• Avocado – These contain persin, a substance harmless to humans, but toxic to dogs in large amounts.  The pits are also extremely dangerous if swallowed and can caused blockages.
  • Alcohol – As much as you might enjoy a drink with your dinner, booze is a big NO for your dog!  Just a small quantity can lead to vomiting, diarrhea, breathing issues, coma and even death.
  • Onions & garlic – Garlic in small quantities can be beneficial, but too much can cause poisoning.
  • Grapes & raisins – These can cause kidney failure.
  • Macadamia nuts – As few as six nuts can cause severe illness in your pet, or even death.
  • Candy & gum – The sweetener xylitol used in some of these products can cause liver failure, vomiting and death.
  • Salt – Can cause excessive thirst and urination, and can lead to fatal sodium ion poisoning. Symptoms include vomiting, tremors and seizures.
  • Cooked bones – whilst a raw non-weight bearing bone can be a fantastic addition to your dog’s diet, cooked or dried bones should never, ever be fed.  For more information about feeding bones, see this article.

So, are there any nutritional benefits to cooking for your pet?  To find out, read Part 2 of this blog, coming soon!

To Cook Or Not To Cook? – Part 2

Part 1 of this post covered why some people like to cook for their pets, and dealt briefly with what should be included at mealtimes.  (Missed Part 1? Catch up here!)  But is it better to cook, or serve your pets’ meals raw?

fruit-vegIt should be remembered that there have been many studies which indicate that cooking food can be beneficial.  Some people like to include an amount of fruit and vegetables in their dog’s diet, as it is well known that these contain a wide range of minerals, nutrients and vitamins that can benefit your canine companion – leaving aside the fiercely debated issue of whether or not your dog would eat these ingredients in the first place if let loose in the wild.  Dealing firstly with vegetables, an article published by Scientific American (Fact or Fiction: Raw veggies are healthier than cooked ones) confirms that not all raw vegetables are healthier than those that have been heated.  For example, cooked carrots, broccoli and spinach supply more antioxidants than when eaten raw, and boiling or steaming better preserves antioxidants than frying – although boiling was deemed the best method of serving these veggies for optimum goodness.

Furthermore, cooking carrots increases their levels of beta-carotene (the substance which gives them their color), which the body in turn converts to vitamin A – a very important necessity for vision, reproduction, bone growth and the immune system.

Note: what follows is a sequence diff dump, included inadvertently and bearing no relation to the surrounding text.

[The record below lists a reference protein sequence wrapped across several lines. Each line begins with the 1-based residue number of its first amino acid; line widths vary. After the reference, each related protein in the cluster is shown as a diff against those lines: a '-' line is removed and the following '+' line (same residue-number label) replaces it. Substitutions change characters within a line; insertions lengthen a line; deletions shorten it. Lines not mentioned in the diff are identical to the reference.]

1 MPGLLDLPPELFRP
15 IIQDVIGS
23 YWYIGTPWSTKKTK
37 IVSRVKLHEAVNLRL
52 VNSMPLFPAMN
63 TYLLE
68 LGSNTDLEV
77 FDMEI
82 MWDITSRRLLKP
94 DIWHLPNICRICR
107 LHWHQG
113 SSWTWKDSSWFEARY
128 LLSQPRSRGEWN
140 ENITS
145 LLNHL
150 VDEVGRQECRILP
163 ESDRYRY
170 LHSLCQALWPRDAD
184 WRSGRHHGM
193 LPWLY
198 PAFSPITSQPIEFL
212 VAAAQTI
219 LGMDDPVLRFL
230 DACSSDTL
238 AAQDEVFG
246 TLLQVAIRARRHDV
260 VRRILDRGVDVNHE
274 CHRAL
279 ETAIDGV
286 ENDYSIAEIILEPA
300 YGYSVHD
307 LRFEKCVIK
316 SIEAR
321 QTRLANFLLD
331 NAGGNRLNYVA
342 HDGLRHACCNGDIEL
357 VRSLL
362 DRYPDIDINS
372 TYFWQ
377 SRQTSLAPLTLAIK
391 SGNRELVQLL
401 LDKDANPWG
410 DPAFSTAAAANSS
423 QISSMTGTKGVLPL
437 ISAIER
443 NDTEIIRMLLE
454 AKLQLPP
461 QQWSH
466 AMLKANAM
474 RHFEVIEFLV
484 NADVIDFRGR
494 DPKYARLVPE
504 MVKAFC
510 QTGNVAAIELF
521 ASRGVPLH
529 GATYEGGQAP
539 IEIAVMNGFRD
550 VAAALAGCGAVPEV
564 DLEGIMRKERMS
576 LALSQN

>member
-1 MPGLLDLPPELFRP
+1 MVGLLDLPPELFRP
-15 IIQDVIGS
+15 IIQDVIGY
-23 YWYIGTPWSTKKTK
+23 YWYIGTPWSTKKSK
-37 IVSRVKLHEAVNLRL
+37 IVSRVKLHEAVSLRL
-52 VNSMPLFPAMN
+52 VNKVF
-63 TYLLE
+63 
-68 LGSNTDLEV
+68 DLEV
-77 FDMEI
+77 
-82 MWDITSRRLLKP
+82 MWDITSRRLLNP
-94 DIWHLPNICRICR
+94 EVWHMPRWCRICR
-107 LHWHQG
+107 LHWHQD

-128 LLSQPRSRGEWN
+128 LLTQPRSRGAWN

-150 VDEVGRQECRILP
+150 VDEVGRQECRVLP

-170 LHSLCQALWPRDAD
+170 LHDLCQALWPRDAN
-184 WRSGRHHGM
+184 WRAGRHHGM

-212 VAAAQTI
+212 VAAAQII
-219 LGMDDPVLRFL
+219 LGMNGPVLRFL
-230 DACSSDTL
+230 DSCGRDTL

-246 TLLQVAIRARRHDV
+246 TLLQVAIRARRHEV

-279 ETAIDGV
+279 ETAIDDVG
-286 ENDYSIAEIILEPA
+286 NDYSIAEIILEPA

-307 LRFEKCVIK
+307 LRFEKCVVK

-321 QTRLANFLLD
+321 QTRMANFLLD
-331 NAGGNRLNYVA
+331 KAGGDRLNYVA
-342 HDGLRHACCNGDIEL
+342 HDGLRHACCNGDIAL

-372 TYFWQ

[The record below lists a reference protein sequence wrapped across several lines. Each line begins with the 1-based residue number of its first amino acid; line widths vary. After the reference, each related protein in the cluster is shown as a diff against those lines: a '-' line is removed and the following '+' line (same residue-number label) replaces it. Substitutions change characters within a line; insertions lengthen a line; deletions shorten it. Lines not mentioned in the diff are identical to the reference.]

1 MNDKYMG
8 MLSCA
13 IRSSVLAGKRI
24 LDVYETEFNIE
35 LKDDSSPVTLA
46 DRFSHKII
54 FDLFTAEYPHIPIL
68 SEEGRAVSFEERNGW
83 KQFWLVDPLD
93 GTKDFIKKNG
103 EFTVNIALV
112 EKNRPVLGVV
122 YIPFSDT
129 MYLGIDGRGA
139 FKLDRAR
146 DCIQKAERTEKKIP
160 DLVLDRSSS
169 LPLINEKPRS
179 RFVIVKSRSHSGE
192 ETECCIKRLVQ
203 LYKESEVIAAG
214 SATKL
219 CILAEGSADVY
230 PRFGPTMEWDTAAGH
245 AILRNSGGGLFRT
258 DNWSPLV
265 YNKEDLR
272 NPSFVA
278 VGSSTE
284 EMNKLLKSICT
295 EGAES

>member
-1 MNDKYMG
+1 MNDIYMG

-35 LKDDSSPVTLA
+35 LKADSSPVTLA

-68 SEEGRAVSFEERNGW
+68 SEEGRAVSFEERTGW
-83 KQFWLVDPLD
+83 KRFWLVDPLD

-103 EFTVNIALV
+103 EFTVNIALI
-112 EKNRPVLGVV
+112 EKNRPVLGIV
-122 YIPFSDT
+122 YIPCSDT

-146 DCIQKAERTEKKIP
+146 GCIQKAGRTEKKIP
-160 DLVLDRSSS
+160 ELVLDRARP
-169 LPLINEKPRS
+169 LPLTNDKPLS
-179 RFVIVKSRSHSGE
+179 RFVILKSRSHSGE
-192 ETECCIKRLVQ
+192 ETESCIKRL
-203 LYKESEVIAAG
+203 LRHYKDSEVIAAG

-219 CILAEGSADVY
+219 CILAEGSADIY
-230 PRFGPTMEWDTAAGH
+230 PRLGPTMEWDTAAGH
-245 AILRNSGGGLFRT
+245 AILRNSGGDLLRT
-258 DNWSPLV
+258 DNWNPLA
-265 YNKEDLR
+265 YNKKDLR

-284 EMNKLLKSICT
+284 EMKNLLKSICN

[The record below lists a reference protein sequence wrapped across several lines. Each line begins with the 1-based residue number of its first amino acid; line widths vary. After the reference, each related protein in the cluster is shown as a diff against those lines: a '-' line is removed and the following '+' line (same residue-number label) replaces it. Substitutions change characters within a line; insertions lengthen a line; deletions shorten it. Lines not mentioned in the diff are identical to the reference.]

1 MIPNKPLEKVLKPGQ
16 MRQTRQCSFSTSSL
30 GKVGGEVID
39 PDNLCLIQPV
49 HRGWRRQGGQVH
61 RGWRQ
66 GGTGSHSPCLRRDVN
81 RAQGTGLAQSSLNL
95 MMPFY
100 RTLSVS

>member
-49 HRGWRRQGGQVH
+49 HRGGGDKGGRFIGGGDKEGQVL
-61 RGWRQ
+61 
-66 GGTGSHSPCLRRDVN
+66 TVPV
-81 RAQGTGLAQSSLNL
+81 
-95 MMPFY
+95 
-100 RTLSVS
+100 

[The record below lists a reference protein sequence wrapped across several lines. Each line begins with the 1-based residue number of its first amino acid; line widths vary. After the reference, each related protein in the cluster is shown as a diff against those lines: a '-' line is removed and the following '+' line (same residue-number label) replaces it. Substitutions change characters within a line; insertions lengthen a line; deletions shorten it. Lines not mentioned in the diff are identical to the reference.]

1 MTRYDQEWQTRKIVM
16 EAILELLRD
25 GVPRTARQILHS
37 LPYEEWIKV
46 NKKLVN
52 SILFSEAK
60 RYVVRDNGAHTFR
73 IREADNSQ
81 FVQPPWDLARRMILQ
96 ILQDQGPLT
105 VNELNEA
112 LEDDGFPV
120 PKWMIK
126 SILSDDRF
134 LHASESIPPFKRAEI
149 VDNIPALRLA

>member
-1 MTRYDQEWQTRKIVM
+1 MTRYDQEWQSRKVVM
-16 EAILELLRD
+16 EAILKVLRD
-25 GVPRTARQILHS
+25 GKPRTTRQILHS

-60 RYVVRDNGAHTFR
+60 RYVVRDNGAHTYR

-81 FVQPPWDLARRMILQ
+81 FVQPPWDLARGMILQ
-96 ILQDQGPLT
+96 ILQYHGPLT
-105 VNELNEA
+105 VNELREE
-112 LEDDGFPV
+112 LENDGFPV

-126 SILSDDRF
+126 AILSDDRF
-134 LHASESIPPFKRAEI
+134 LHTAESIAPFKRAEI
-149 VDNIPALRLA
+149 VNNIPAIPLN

Similarly, when cruciferous vegetables such as broccoli, cauliflower and cabbage are heated, the compound indole is formed – and research has shown that this helps kill precancerous cells before they turn malignant.

10264657_10205354023161366_1208441591225570251_nCooking or lightly steaming vegetables also breaks down their cellulose, allowing the dog’s body to better access all the goodness inside.  With the cellulose still intact, most dogs will simply pass the veg matter in their stool.

Assuming that you are therefore one of those feeders who adds vegetables to your dog’s dinner, there is much to be said for going to the effort of cooking those veggies first before offering them at dinner time.

On the flip side, and in all fairness to those who maintain that raw is best, there is a down side to the cooking of vegetables. Heat has been shown to damage the enzyme tyrosinase, which breaks down glucosinates in broccoli in to a compound called sulforaphane.  Sulforaphane is believed to block and kill pre-cancerous cells, and can assist the fight against the bacteria which causes ulcers and can lead to stomach cancer.

And despite the benefit of increased beta-carotene when cooking carrots, heating them has shown to lead to a total loss of polyphenols – which have antioxidant properties, and can reduce the risk of cardiovascular disease and cancer.

A well known disadvantage to cooking vegetables is that it can result in some vitamin and mineral losses, although surprisingly few vitamins are destroyed by heat – and heating alone will not destroy minerals (although they may be leached in water).  For  an in-depth look at this issue, see this very informative site. Vitamin C is soluble in water, highly unstable, and degrades when exposed to oxygen and heat, but a number of important facts should also be borne in mind:

  • cooked vegetables will still retain as much as 50% of their vitamin C content even after heating;
  • dogs, like most mammals (with the exception of humans and Guinea Pigs), produce their own vitamin C, so introducing this from an external source is not always necessary.  However, as vitamin C production is reduced by, for example, stress or exertion, working dogs often benefit from an additional boost from their food.
  • vitamin C is widely available in many fruits and vegetables and therefore any loss sustained through cooking can easily be made up from raw fruit or veg elsewhere in the garden; and
  • as when cooking any fruit or vegetables, if you keep and use the water in which they were cooked, you will still be able to access some if not all of the nutrients lost through heating.  You can therefore still benefit from the vitamins and minerals that have been dissolved or leached in to the cooking water.